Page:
“For me, that was showing the very human side of George, a guy who is always bubbly and a prankster,” Smith said. “For both of us, it’s very serious that there’s hunger. We’re driven to do this project. We run our tails off There’s no woman in the state that can out-shop George and I.”

The goal was to fill 10 tractor trailer trucks with non-perishable food and feed 4,000 hungry people in Brattleboro and 38 surrounding communities. To accomplish it, Smith and Haynes had to get the entire community involved.

C&S Wholesale Grocers, Inc donated three tractor-trailer loads of food. Boy Scouts and school children collected money Drop-off bins strategically placed in supermarkets collected additional food. In the supermarket, a woman handed Haynes a $100 check, “Because I know what you’re doing here.”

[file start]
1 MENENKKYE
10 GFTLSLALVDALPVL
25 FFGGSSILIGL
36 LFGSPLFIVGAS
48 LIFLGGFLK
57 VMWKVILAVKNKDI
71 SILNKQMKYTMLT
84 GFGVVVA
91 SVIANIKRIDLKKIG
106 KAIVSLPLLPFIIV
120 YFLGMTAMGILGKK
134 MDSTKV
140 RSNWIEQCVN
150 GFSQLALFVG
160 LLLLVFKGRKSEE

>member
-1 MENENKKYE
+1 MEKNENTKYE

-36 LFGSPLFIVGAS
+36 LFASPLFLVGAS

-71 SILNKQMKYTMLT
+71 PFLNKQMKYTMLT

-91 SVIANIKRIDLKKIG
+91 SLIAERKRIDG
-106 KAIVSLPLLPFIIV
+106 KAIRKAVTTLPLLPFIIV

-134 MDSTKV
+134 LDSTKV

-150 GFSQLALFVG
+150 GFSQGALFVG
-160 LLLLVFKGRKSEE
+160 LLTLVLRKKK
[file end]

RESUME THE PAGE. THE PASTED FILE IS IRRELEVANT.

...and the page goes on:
“Community do-gooder” is not usually part of the job description for a bank president, but you can hardly open the Brattleboro Reformer these days without seeing Hayne’s smiling face.

He is everywhere. He is shopping for food for Project Feed the Thousands; he is handing out monthly Community People Awards; he is feeding hamburgers, hot dogs and sodas to 2,000 passersby on Main Street on the bank’s annual Community Appreciation Day (“Most banks have a customer appreciation day; we have a community appreciation day”); he is the campaign chairman of this year’s United Way Fund Drive; he is promising to tithe 10 percent of the bank’s yearly earnings to charity; he is working on the hospital fund drive; he is talking to school groups about what it is like being president of a bank; he built a room in the new BSL building specifically so nonprofit organizations will have a place to meet; he is partnering with the Brattleboro Union High School Career Center, where BSL has a student-staffed branch office.